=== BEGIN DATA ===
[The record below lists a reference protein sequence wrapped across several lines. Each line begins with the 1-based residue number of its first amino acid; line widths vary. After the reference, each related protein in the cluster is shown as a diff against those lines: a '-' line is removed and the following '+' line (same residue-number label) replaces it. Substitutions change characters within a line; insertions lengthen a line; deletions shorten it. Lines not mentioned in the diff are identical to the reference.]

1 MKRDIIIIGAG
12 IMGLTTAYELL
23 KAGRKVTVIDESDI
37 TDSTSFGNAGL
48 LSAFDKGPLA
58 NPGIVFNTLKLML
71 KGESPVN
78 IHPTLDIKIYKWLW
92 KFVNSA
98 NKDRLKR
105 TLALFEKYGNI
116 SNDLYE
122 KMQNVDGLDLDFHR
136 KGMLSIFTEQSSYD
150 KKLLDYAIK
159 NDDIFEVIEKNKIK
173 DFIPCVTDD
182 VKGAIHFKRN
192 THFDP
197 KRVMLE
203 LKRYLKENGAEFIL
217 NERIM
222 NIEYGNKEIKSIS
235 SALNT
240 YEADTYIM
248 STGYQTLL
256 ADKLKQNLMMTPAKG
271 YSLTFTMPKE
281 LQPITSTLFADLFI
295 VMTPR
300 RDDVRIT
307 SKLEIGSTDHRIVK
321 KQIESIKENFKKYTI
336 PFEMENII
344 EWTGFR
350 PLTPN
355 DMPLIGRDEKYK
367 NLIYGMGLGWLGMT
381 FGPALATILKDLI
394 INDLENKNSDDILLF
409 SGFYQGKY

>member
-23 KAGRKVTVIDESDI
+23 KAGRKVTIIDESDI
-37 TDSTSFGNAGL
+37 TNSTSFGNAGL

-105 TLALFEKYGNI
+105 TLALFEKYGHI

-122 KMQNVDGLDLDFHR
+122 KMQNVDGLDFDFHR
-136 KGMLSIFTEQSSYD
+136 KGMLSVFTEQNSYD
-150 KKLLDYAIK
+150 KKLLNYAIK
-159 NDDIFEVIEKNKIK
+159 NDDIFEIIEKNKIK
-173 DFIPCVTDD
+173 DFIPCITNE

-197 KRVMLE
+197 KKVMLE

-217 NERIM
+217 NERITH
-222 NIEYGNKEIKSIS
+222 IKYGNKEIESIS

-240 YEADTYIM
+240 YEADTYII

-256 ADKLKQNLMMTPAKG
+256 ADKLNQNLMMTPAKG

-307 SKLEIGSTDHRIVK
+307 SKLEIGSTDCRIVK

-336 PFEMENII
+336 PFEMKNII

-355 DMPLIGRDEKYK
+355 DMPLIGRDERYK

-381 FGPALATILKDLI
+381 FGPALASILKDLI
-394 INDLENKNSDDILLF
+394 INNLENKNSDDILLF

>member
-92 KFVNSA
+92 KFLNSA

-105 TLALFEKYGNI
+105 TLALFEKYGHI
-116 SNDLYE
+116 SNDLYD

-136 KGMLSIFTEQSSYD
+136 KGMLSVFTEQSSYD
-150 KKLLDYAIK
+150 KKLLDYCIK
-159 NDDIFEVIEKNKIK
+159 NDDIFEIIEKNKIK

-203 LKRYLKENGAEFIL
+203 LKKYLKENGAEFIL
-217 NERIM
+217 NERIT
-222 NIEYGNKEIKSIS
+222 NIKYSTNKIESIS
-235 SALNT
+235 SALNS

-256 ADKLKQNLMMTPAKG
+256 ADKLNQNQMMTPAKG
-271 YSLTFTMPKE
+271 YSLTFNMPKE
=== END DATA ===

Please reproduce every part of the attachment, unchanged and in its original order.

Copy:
[The record below lists a reference protein sequence wrapped across several lines. Each line begins with the 1-based residue number of its first amino acid; line widths vary. After the reference, each related protein in the cluster is shown as a diff against those lines: a '-' line is removed and the following '+' line (same residue-number label) replaces it. Substitutions change characters within a line; insertions lengthen a line; deletions shorten it. Lines not mentioned in the diff are identical to the reference.]

1 MKRDIIIIGAG
12 IMGLTTAYELL
23 KAGRKVTVIDESDI
37 TDSTSFGNAGL
48 LSAFDKGPLA
58 NPGIVFNTLKLML
71 KGESPVN
78 IHPTLDIKIYKWLW
92 KFVNSA
98 NKDRLKR
105 TLALFEKYGNI
116 SNDLYE
122 KMQNVDGLDLDFHR
136 KGMLSIFTEQSSYD
150 KKLLDYAIK
159 NDDIFEVIEKNKIK
173 DFIPCVTDD
182 VKGAIHFKRN
192 THFDP
197 KRVMLE
203 LKRYLKENGAEFIL
217 NERIM
222 NIEYGNKEIKSIS
235 SALNT
240 YEADTYIM
248 STGYQTLL
256 ADKLKQNLMMTPAKG
271 YSLTFTMPKE
281 LQPITSTLFADLFI
295 VMTPR
300 RDDVRIT
307 SKLEIGSTDHRIVK
321 KQIESIKENFKKYTI
336 PFEMENII
344 EWTGFR
350 PLTPN
355 DMPLIGRDEKYK
367 NLIYGMGLGWLGMT
381 FGPALATILKDLI
394 INDLENKNSDDILLF
409 SGFYQGKY

>member
-23 KAGRKVTVIDESDI
+23 KAGRKVTIIDESDI
-37 TDSTSFGNAGL
+37 TNSTSFGNAGL

-105 TLALFEKYGNI
+105 TLALFEKYGHI

-122 KMQNVDGLDLDFHR
+122 KMQNVDGLDFDFHR
-136 KGMLSIFTEQSSYD
+136 KGMLSVFTEQNSYD
-150 KKLLDYAIK
+150 KKLLNYAIK
-159 NDDIFEVIEKNKIK
+159 NDDIFEIIEKNKIK
-173 DFIPCVTDD
+173 DFIPCITNE

-197 KRVMLE
+197 KKVMLE

-217 NERIM
+217 NERITH
-222 NIEYGNKEIKSIS
+222 IKYGNKEIESIS

-240 YEADTYIM
+240 YEADTYII

-256 ADKLKQNLMMTPAKG
+256 ADKLNQNLMMTPAKG

-307 SKLEIGSTDHRIVK
+307 SKLEIGSTDCRIVK

-336 PFEMENII
+336 PFEMKNII

-355 DMPLIGRDEKYK
+355 DMPLIGRDERYK

-381 FGPALATILKDLI
+381 FGPALASILKDLI
-394 INDLENKNSDDILLF
+394 INNLENKNSDDILLF

>member
-92 KFVNSA
+92 KFLNSA

-105 TLALFEKYGNI
+105 TLALFEKYGHI
-116 SNDLYE
+116 SNDLYD

-136 KGMLSIFTEQSSYD
+136 KGMLSVFTEQSSYD
-150 KKLLDYAIK
+150 KKLLDYCIK
-159 NDDIFEVIEKNKIK
+159 NDDIFEIIEKNKIK

-203 LKRYLKENGAEFIL
+203 LKKYLKENGAEFIL
-217 NERIM
+217 NERIT
-222 NIEYGNKEIKSIS
+222 NIKYSTNKIESIS
-235 SALNT
+235 SALNS

-256 ADKLKQNLMMTPAKG
+256 ADKLNQNQMMTPAKG
-271 YSLTFTMPKE
+271 YSLTFNMPKE